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When someone applies a rubefacient ( something that increases blood flow to the skin, turning it red), what effect does this have on the underlying tissue? Is blood supply increased radially from where the rubefacient was applied and thereby increasing blood flow to underlying tissue (I'm thinking up to a few centimeters of muscle) or is blood supply essentially being stolen locally in order to bring it to the skin?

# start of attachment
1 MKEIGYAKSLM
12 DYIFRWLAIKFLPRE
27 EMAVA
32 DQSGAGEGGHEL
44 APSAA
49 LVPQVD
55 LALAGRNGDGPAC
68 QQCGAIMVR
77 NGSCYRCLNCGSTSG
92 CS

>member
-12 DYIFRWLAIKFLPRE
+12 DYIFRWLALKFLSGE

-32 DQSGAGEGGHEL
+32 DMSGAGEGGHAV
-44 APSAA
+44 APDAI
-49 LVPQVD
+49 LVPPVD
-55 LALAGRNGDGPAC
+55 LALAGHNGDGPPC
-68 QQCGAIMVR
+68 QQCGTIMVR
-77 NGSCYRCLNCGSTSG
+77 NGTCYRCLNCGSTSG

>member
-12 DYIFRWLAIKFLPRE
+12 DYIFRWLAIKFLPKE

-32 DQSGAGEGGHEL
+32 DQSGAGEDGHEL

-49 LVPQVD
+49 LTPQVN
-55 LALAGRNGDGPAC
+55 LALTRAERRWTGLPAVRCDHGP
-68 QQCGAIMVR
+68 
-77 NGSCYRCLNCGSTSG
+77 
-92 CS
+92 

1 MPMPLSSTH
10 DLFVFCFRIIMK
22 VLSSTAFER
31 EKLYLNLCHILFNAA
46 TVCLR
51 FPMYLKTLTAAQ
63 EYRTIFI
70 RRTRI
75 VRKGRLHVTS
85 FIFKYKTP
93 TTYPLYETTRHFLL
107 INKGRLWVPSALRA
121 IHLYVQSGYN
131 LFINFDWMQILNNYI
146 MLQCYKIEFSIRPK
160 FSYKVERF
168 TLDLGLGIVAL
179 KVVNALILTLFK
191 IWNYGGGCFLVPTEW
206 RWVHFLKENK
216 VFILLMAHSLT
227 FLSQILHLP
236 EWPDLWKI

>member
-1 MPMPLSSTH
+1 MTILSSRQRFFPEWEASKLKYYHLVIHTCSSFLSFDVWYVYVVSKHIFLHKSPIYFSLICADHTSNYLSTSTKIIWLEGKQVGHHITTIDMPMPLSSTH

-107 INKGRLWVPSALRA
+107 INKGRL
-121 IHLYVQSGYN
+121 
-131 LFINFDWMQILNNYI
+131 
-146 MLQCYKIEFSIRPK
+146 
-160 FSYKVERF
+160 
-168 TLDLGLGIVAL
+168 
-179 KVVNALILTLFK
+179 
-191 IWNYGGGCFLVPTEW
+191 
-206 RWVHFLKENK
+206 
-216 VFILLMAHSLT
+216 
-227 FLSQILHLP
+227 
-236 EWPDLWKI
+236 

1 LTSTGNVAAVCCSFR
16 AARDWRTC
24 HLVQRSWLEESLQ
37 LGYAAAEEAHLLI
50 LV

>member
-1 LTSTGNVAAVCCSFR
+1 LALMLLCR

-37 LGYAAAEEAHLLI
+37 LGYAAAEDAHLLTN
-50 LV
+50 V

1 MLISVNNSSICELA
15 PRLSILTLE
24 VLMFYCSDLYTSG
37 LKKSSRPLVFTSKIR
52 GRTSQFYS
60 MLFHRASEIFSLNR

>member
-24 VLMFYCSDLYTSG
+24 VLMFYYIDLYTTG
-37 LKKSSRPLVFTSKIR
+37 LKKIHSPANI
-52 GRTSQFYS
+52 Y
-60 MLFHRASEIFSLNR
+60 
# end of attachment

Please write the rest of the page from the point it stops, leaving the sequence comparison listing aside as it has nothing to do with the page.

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  • $\begingroup$ Rubefacients cause cutaneous vasodilation (hence the redness), but they are a very broad group of drugs, and have multiple modes of action. They have different effects and side effects (locally and/or systemically). You need to specify the drug. Whatever it is it probably won't be an effective way to improve muscular blood supply, and if this is a medical question you really should talk to a doctor before applying topicals willy-nilly. $\endgroup$ – Harry Vervet Sep 26 '15 at 1:50

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